At the Colours show at Newbury I got myself a copy of the Sword and Spear Fantasy rules. After giving my first impressions from playing the game a few weeks ago I’ve now had a proper read and can add a few more observations. As I mentioned on my previous post I enjoyed playing the game. The rule book is full colour throughout and aesthetically pleasing, illustrated with pictures of troops in varying scales from 28mm down to 6 or 10mm. They will work fine for any scale, it is the footprint of the unit that matters.
The core of the rules are based on the historical version which I’ve played before. There are fantasy elements added at various stages such as new unit types (monsters, swarms etc), different stratagems, magic, flying and the undead.
Combat is resolved by rolling a small number of dice, the unit’s Strength value plus bonuses. Impetus is an important concept which I won’t get into in detail, but it allows advantages when a unit is fulfilling its battlefield role correctly and is lost when it is placed at a tactical disadvantage. Combat (and Shooting) is resolve by rolling dice, choosing the highest four and comparing them with the enemy’s top four, resulting in kills or forcing discipline tests (failure resulting in a kill). This is modified by attributes such as armour and powerful attacks. This is another point where both players are constantly involved and making choices which is a good thing.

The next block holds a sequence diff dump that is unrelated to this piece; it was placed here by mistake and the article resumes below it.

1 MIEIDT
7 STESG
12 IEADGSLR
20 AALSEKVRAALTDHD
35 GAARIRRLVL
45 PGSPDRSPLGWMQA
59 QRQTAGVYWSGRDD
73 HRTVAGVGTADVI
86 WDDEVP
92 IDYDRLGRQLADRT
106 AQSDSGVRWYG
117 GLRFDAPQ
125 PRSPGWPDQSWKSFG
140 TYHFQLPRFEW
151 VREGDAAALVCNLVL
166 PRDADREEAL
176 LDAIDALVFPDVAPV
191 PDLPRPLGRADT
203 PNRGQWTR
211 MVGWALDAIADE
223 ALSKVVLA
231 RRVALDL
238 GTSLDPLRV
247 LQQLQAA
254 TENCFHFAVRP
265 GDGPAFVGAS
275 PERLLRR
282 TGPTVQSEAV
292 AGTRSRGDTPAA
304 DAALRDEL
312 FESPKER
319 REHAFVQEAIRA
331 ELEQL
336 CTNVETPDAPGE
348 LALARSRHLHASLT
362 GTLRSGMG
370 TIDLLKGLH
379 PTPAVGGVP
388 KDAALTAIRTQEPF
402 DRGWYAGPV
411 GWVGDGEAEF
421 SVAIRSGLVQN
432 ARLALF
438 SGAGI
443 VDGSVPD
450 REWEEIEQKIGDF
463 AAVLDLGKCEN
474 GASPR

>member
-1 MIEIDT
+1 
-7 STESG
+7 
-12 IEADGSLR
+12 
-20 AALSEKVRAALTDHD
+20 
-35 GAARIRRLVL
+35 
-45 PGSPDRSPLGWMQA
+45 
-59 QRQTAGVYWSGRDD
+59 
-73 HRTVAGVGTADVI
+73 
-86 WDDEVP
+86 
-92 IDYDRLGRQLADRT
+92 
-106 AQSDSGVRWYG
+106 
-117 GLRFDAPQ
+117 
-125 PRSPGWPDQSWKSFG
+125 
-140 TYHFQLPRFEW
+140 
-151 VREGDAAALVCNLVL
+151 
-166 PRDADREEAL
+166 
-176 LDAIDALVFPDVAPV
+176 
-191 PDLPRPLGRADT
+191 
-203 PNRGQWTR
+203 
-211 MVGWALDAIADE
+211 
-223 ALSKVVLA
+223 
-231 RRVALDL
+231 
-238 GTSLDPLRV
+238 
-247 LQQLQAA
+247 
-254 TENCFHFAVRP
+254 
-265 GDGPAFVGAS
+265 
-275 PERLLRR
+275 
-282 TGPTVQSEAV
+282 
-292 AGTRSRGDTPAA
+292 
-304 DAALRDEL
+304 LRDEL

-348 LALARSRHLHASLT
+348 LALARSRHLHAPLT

Commanders make units more easy to activate and can rally units, recovering hits. Heroes are present but are a distinct unit type
Army lists are produced with a spreadsheet available online. There are sample army lists for a variety of fantasy armies, often with several different ways to represent a unit according to how you view it. So dwarf warriors might have the Shieldwall rule, or be Armoured or Heavily Armoured depending on which you think is most appropriate. Units can be designed from scratch, choosing unit type (heavy foot, beasts etc), discipline, strength, protection, missile attacks, a melee trait and up to three other traits, and automatically generates the points value. This is very handy. You can have exactly the unit you want. You have to go online to find all this as the formula or sample lists aren’t in the book.
Magic users come in three power levels and get magic points each turn to spend on spells. Spells cast at higher levels are more costly and effective and range also increases the points required. There are a small number of spells: attack, rally/heal, boost, protect, and specific rules for magical attacks on characters. I’d prefer a bit more granularity but I understand the author’s reasoning. One of the Stratagems available is summoning, which is essentially anther spell, I’d have liked a few more of these.
Stratagems include various bonuses to the army such as flank marches, improved scouting and equipping missile troops with stakes. There are also some fantasy items added to the list. This allows you to give further character to the army by giving Wood Elves abilities such as Woodsman, Scouting or Ambush.
I like these rules and I plan to use them with 15mm armies on 80mm frontage. I might also use 6mm figures on 60mm frontage which I started years ago and never finished.